The TTC has been keeping two sets of statistics about the reliability of its new Bombardier-made streetcars, the Star has learned: a public version the agency says is proof the cars are “performing exceptionally well,” and a version that hasn’t been published — which indicates the vehicles experienced 72 per cent more instances of delays than publicly reported.
According to the TTC, the public numbers reflect only the number of mechanical delays for which Bombardier has been deemed responsible under the terms of its $1-billion vehicle contract. They show reliability of the cars has substantially improved in recent months, and in July hit a key target for the first time.
The unpublished figures, calculated using what the TTC calls the “legacy method,” factor in a broader range of problems affecting the operation of the new vehicles, not just those for which Bombardier is technically responsible. They indicate the cars experience far more failures than the public numbers show, and the vehicles’ reliability has remained flat in recent months.
An internal TTC document obtained by the Star shows that according to the unpublished “legacy” figures, in August the cars travelled an average of 16,400 km without a significant delay. The distance reported in the public numbers was 51,500 km.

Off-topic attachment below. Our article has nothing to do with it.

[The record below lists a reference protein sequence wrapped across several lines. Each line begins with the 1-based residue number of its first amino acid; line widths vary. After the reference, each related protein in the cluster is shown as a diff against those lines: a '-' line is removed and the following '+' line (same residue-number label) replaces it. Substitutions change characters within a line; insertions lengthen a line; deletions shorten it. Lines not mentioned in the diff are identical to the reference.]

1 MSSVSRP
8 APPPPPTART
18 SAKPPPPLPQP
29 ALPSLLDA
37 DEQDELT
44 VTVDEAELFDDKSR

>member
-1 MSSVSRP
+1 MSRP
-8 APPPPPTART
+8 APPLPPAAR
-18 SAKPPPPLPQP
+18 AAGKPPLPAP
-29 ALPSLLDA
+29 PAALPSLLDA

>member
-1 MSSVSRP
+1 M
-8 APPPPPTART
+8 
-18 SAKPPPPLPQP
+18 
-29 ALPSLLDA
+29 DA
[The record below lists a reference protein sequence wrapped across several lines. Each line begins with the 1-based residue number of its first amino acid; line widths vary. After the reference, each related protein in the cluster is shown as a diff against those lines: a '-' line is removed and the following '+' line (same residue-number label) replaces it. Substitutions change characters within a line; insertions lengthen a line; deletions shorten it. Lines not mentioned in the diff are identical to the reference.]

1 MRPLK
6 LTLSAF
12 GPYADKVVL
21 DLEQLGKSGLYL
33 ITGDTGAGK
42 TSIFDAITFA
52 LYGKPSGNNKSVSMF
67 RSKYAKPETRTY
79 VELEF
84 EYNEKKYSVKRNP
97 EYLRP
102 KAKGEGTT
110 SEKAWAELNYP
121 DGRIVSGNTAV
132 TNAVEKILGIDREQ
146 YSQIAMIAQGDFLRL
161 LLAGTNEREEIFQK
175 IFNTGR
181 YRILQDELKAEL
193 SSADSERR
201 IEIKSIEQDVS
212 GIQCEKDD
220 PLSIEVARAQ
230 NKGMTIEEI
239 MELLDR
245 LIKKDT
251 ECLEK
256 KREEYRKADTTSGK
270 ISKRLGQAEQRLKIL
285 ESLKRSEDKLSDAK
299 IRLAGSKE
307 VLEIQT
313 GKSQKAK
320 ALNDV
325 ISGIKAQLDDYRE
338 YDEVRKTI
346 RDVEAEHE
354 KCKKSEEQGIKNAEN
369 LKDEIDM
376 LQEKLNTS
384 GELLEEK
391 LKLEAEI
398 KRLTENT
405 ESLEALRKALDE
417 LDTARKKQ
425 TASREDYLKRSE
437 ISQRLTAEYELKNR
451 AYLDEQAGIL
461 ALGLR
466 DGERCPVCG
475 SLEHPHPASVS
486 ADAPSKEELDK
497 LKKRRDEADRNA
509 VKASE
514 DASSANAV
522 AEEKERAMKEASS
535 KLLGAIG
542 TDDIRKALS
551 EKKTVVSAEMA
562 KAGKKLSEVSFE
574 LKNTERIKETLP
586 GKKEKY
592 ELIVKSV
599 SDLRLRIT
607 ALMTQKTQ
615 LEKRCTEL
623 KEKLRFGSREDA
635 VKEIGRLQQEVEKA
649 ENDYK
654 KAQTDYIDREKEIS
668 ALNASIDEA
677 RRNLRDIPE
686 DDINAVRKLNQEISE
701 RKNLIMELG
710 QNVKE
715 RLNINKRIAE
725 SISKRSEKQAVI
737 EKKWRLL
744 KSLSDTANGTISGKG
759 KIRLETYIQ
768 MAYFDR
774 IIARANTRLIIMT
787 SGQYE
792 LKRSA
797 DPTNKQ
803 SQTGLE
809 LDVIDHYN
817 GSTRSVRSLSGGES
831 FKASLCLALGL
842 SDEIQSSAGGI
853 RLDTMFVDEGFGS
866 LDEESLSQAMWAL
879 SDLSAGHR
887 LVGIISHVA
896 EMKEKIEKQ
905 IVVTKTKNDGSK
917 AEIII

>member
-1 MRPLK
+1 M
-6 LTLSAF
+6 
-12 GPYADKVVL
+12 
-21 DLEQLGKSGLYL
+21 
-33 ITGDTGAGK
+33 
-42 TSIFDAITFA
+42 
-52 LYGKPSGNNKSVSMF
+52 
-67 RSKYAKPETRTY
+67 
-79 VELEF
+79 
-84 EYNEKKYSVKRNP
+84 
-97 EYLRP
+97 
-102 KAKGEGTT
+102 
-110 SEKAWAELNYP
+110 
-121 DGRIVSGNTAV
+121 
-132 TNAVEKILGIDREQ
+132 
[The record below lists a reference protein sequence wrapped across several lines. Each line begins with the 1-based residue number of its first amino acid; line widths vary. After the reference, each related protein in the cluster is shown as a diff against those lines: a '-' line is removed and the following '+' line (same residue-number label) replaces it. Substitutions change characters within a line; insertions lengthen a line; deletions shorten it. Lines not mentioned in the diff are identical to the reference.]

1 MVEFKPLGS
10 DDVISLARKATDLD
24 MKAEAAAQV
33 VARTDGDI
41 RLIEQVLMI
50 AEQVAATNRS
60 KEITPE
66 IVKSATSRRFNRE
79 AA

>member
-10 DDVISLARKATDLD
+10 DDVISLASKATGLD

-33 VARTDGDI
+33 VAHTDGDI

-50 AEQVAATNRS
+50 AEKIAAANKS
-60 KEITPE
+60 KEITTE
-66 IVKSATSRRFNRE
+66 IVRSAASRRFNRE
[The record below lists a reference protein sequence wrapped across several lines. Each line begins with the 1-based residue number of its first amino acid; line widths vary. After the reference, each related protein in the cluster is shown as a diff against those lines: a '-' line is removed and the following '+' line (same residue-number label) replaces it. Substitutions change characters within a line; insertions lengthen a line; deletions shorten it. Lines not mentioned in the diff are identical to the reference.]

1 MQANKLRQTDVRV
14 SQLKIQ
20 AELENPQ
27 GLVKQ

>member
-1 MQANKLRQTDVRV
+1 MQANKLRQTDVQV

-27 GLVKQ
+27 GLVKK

In an emailed statement, TTC spokesperson Stuart Green said the agency keeps two sets of statistics because the numbers are used for different purposes.
The ones the TTC releases publicly and to its board in CEO Rick Leary’s monthly report are used “for holding Bombardier to account against the contract,” Green said.
The unpublished “legacy” numbers take into account all vehicle-related failures regardless of cause, and “this method is most representative of customer experience,” Green said.
He didn’t explain why the agency hasn’t published the second, worse set of reliability figures.
The “legacy” methodology is what the TTC uses in the CEO’s report to describe the reliability of its older model streetcars. The reports don’t make clear the numbers for the new cars that appear in the same document are calculated a different way.
Green acknowledged this was misleading and said future versions of the report will spell out that the reliability of the new vehicles have been calculated differently than the older ones.
“If you’re looking at it, it does look like we’re measuring them using the same standard, and we’re not. So that needs to be clarified,’ Green said.
Kaven Delarosbil, a spokesperson for Bombardier, said the reliability numbers the TTC publishes are verified according to the contract, and are an accurate record of the cars’ performance as defined by those terms.